Wednesday, March 11, 2015

Loot Generator Redesign: Now Infused with Bourbon!

I recently redesigned the Savage Worlds Fantasy Companion Loot Generator. There were a few reasons for this change. If you're curious about the details of the changes or what those reasons were, read on.

Fixes to Display Names for Scrolls and Tomes

Scrolls and Tomes always listed as "Scroll" or "Tome" which is rather non-descript when you're bookmarking, printing, or scrolling through your loot. I've added the name of the power to the name of the item in the cards to make them more obvious.

Better CSS and Responsive Grid Frameworks

I wanted a cleaner design with cleaner markup. Using Bootstrap felt awkward. It's bloated, pollutes markup, and overprescribes styles on elements. I never cared for it. For both personal and professional reasons, I wanted to learn how to create something using a framework that wasn't Bootstrap.

I have lately been writing CSS using Sass for projects at work, and I've become obsessed with it. I wanted to bring it to some personal projects, too, and this was a good candidate. Additionally, I recently learned about the Bourbon suite of Sass mixins, including its grid system called Neat. It's essentially a build-your-own-Bootstrap approach to writing your CSS but with modular pieces and an additional scaffolding library called Bitters. I also made use of a couple of the components from Refills, modified of course.

As a result, I decided to use this suite and also pull in the Font Awesome SCSS to compile with the rest of the SCSS into a single minified CSS file.

Neat also provides a flexible grid system that gave me better control over the breakpoints at which the responsive design shifts. Bootstrap's breakpoints don't start until 768px, but I could effortlessly create a new breakpoint in Neat that starts at 480px. (By the way, Neat has a mixin that allows you to specify a value in pixels and converts it to ems for better scaling.)

Improved Accessibility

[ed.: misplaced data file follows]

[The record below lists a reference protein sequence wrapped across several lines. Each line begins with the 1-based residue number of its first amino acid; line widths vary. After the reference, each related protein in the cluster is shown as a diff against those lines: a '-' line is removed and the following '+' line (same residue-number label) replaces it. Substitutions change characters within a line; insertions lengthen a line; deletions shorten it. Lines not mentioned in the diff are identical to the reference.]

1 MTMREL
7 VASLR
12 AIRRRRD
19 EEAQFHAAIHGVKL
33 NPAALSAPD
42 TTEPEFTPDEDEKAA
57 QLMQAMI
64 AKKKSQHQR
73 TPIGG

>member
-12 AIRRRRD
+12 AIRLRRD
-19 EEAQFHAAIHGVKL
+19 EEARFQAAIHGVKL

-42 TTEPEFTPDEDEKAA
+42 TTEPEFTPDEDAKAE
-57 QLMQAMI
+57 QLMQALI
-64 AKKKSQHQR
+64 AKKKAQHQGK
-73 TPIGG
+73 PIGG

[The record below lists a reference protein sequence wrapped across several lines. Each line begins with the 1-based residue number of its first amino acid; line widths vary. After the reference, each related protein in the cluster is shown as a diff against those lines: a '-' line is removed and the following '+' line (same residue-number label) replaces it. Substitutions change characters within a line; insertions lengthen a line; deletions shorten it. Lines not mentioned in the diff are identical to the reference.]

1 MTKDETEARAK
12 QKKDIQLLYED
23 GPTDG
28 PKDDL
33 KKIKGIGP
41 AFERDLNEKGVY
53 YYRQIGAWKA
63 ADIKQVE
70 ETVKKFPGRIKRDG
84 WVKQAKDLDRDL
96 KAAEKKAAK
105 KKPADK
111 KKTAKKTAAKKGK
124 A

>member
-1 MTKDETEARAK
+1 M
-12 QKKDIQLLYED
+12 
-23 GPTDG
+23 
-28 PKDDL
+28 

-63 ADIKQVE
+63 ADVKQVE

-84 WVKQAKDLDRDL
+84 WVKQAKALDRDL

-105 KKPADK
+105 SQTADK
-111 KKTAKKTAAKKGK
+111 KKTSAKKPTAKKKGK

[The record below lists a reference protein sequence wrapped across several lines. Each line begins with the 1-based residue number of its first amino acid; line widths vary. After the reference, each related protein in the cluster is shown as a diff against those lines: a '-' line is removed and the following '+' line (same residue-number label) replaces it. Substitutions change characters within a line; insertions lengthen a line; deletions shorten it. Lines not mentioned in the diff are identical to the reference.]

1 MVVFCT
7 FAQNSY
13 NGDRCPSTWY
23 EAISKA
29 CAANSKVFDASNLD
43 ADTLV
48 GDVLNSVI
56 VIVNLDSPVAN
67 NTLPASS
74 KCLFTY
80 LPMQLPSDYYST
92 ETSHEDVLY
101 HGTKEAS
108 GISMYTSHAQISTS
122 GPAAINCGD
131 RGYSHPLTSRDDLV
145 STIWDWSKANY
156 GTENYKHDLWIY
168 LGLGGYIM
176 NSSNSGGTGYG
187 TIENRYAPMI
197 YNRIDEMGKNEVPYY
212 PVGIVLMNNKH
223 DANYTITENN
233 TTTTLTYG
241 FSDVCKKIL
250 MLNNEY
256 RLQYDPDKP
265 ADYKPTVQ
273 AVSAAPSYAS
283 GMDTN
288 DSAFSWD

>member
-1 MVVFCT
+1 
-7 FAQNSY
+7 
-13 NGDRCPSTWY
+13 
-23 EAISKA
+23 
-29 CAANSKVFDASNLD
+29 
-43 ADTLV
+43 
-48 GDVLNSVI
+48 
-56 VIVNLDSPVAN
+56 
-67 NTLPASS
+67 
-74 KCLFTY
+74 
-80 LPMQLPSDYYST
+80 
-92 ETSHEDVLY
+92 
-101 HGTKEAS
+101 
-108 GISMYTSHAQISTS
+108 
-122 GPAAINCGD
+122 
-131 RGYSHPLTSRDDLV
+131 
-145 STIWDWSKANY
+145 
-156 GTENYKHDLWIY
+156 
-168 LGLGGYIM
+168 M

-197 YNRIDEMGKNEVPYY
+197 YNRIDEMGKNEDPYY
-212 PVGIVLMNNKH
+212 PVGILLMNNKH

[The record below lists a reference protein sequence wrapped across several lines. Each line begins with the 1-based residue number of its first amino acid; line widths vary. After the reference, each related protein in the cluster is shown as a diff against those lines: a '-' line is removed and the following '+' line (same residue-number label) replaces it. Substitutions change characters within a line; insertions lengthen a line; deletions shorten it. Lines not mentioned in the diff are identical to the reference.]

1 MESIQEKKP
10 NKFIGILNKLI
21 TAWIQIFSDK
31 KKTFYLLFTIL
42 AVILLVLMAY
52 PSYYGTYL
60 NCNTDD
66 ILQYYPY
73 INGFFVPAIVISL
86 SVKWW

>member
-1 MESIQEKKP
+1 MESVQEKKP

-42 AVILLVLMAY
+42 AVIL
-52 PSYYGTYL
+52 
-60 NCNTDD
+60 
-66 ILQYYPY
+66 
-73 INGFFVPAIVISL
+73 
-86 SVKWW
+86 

Font Awesome is cool. It gives you vector font-based icons that are easy to drop in. The problem is that they are not accessible when screen readers and other accessibility tools interact with them. Those tools try to "read" the icon glyph and sometimes are not representative of the icon itself. Instead, I added ARIA attributes to "hide" the icons from those readers.

Cleaner Presentation

The previous design was better than my first, but I was just learning Bootstrap at the time. I tried to avoid using the overly nested markup that Bootstrap required, but the breakpoints felt awkward. I also felt like the options shouldn't have been hidden at any point while using the app, and it didn't need to compete for space with the About section. ("I want to read the About content," said no one ever.)

The new presentation is cleaner, tighter, and focuses on what's important while interacting with the UI. I see some areas that still need improvement, but it's an iterative process. I'd like to see how users respond to this UI first before making additional changes, too.

Notification of Offline Updates

I make use of HTML5 appcache to make the app available while offline, but appcache is tricky. It'll redownload changes when you load the app, but it won't actually refresh or update the app immediately. I've added a dialog box that alerts the user an update is available and asks if it should reload. Hopefully, this means you'll immediately know if there is a newer version of the app before you start using it.

Remaining Work

I still need to refine the print sizes of the item cards in the print CSS. Right now, they aren't sized or displaying borders correctly.

As always, feel free to let me know if you have any issues or questions.